Migrating to a strategy rooted firmly in attraction vs. promotion does not suit every brand, nor is it an easy, risk-free journey. Yet, I have to wonder how many brands even take the time to examine these fundamentally different approaches? How many are intentional about their choices to go down one path vs. the other? How many want to win by authentically working to persuade their best prospects to say “I’ll have what she’s having” rather than keep beating the dead horse of relentless sales promotion.

Maybe you can win on price. Maybe you can out shout the other guy. Maybe, just maybe, if you can coerce just a few more customers to give you a try you can make your sales plan.

Maybe.

 

 

 

 

All in

There is no shortage of business bestsellers, insightful white-papers and Harvard Business Review articles regaling us with multi-point programs to drive successful growth strategies. Consultants abound–including this guy–pushing clever frameworks to guide your brand to the corporate promised land.

Best demonstrated practices. Core capabilities. Disruptive innovation. Business process re-engineering. We’ve heard it all.

Yet despite an abundance of knowing, there is a paucity of doing. The same companies with the same access to the same information–employing high quality, well-intentioned  executives–get widely (and sometimes wildly) different results.

Having spent more than a decade working in omni-channel retail driving customer-centric growth initiatives, I’m often asked which company is the leader in this space. I usually say Nordstrom.

I led strategy and multi-channel marketing at Neiman Marcus during the time Nordstrom began investing in customer-centricity and cross-channel integration. So I can spout chapter and verse about the differences between our approaches and all the opportunities we missed. But with Neiman’s announcement this week of their new customer-centric organization (better late than never!) there are a few key things to point out:

  • Neiman’s has a lot of catching up to do
  • We knew the same things Nordstrom knew when they aggressively committed to their strategy nearly a decade ago
  • Nordstrom acted, we (mostly) watched.

We can quibble about some of the facts and the differences in our relative situations, but when it comes down to why they are the leader and Neiman’s–and plenty of others–are playing catching up, it comes down to this:

  • Nordstrom had a CEO who fundamentally believed in the vision and who committed to going beyond short-term pressures and strict ROI calculations
  • They went all in.

In a world that moves faster and faster all the time, organizations are really left with two core strategic options: Wait and see or go all in. Most choose the former and end up going out of business or stuck in the muddling middle.

Going all in doesn’t mean investing with reckless abandon or rolling the dice. Most all in companies do plenty of testing and learning. But testing with a view toward scaling up or moving on is a sign of commitment and strength not uncertainty and weakness.

Going all in must start at the top, with an executive who is wired to say yes. An all in strategy is fraught with risk. Mistakes will be made. You need a boss who has your back.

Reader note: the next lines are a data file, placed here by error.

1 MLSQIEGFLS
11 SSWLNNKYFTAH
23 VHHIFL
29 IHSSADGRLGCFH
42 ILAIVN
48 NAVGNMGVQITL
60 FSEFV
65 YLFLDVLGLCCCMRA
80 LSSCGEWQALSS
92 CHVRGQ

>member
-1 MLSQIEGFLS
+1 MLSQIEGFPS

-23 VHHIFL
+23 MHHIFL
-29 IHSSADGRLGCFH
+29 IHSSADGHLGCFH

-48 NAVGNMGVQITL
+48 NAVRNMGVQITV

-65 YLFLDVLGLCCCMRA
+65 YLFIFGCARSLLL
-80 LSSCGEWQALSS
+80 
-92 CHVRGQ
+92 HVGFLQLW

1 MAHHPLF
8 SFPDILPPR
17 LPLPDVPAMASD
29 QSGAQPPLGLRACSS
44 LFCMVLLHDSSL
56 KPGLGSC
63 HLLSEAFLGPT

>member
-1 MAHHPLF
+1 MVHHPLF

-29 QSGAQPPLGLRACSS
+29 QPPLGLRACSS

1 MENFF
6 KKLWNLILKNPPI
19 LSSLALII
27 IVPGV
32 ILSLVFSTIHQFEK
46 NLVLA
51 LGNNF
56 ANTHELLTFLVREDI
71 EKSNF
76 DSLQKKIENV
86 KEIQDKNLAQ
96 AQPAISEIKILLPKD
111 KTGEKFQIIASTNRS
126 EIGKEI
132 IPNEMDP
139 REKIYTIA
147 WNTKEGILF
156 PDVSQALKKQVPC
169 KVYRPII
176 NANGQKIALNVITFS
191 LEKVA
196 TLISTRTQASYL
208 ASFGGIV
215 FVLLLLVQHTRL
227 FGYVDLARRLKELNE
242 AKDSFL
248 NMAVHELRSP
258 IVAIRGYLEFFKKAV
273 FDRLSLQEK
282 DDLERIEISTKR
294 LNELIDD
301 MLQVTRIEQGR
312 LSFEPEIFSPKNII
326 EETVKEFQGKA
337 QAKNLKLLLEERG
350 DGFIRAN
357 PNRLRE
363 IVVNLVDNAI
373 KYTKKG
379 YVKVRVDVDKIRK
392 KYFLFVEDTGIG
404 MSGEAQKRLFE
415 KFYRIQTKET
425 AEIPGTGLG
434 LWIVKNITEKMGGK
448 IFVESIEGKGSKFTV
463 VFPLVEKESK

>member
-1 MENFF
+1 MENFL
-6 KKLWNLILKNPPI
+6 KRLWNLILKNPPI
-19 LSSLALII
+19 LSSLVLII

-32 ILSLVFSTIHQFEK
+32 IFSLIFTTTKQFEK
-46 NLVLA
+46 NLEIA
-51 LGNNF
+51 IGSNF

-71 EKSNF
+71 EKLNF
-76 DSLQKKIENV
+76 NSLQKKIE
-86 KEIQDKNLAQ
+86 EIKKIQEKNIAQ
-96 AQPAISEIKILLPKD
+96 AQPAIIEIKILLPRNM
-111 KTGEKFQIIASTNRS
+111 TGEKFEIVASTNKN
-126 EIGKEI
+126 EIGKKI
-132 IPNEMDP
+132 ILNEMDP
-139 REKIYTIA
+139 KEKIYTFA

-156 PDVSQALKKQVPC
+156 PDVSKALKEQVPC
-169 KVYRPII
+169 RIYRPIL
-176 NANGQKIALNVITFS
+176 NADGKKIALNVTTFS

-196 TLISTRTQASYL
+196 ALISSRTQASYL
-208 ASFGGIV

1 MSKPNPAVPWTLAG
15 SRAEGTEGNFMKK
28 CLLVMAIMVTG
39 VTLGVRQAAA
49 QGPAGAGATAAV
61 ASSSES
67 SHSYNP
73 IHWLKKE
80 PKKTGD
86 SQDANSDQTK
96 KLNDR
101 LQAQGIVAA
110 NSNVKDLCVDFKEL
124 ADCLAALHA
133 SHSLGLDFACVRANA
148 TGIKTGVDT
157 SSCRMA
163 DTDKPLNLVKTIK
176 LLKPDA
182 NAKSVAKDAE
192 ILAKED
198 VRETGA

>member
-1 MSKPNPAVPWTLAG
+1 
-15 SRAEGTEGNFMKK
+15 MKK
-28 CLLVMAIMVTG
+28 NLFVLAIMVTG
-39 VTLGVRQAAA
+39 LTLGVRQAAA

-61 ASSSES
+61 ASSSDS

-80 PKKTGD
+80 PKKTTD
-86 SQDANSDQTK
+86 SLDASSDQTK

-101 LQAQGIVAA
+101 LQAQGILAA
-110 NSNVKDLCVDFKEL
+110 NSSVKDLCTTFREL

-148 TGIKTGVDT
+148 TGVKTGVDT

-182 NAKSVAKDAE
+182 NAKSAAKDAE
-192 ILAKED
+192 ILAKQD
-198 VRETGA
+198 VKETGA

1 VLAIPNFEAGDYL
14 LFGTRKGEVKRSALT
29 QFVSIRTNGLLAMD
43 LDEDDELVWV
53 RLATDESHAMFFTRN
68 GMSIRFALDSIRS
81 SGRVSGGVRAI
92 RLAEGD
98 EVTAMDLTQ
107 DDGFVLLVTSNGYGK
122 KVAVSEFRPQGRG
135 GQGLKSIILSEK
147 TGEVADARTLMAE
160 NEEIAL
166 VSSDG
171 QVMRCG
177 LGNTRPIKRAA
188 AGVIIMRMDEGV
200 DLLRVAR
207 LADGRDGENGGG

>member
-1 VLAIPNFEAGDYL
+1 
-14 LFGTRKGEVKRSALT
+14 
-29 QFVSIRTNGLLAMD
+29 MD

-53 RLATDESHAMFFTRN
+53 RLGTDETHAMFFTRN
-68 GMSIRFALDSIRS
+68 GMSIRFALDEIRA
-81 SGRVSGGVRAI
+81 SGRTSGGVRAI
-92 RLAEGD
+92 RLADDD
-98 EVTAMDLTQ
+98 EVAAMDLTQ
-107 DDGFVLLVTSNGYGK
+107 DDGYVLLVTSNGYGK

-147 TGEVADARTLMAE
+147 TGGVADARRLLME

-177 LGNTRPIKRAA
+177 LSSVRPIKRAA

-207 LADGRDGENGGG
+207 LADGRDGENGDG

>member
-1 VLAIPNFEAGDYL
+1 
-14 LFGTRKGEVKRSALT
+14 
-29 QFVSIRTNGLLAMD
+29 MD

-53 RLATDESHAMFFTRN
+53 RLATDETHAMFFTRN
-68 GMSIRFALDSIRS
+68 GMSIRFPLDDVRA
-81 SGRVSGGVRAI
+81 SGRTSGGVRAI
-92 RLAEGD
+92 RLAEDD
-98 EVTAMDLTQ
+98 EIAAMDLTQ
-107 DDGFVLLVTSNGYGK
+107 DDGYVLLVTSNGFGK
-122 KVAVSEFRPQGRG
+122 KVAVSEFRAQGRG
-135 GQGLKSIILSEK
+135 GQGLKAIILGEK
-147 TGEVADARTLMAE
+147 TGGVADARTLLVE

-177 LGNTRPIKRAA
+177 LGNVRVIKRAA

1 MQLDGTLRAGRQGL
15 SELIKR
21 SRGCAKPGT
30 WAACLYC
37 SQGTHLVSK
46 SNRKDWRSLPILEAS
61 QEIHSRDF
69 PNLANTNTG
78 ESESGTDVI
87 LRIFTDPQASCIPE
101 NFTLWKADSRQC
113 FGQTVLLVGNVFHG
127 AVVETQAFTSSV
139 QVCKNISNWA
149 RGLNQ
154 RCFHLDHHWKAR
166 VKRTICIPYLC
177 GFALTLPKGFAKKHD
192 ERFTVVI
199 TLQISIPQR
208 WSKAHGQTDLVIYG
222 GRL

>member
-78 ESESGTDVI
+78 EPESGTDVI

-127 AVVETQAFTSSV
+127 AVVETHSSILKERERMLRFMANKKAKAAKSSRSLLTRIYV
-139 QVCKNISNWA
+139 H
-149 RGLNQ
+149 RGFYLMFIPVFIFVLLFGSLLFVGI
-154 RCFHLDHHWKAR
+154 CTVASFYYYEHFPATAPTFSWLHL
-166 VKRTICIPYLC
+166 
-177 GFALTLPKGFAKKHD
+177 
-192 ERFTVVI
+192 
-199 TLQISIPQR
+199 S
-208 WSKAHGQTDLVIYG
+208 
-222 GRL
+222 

Going all in necessarily requires a supportive culture, but without complete organizational commitment it’s not nearly enough.

Going all in doesn’t pre-suppose a journey without bumps in the road. All in companies know how to fail better.

Culture eats strategy for breakfast?

Commitment eats strategy for lunch, dinner and a late night snack.

 

Okay, so what’s your plan?

It’s so easy to be the judge or critic.

It’s so easy to dismiss a new idea.

It’s so easy to do absolutely nothing. Until it’s not.

Being hesitant to adopt a radical new organization structure to address changing customer demands is understandable. It’s risky. But the problems and opportunities don’t disappear because you won’t act.

Refusing to compete against yourself makes a certain amount of sense, until you wake up to how much market share you’ve lost to the competition through your inaction.

Hating the Affordable Care Act may get you on Fox News, or make you the big man at the backyard BBQ, but it doesn’t fix the spiraling cost of health care or deal with the huge societal and financial costs of the uninsured.

Defenders of the status quo mostly get a pass. Until it’s too late. Than the day of reckoning can be pretty brutal indeed.

Fine. You see the failings in my idea? You don’t like my proposal?

Then you owe us your plan.

Go ahead, we’re listening.

 

Sears Holdings to convert most stores to indoor waterparks

After years of fighting declining sales and anemic profits, Sears Holdings (the parent company of Sears and Kmart) announced today that it would convert all of its more than 800 mall-based Sears department stores to indoor water parks. The new parks–reportedly to be called “Eddie World”–are scheduled to open in early 2015. Proceeds from the company’s spin-off of Lands’ End will be used to fund the renovations and re-branding.

In a press release, Sears Holdings Chairman & CEO Eddie Lampert said that the company worked with consultants Bain & Company for over a year to explore strategic options for its chronically under-performing stores. “Our initial review revealed that almost anything would be a better use of all that space than what we were currently doing, but I knew we had a fiduciary responsibility to get more specific,” said Lampert in the prepared statement.

According to people familiar with Sears’ deliberations, the company embarked on an extensive consumer research exercise which took longer to complete than expected as many respondents were surprised to learn that Sears was still in business. Ultimately more than a dozen different options–ranging from what one former Sears executive characterized as “bulldoze the suckers,” to repurposing the buildings as urban contemporary rental apartments (initially dubbed “The Loftier Side of Sears”)–were considered.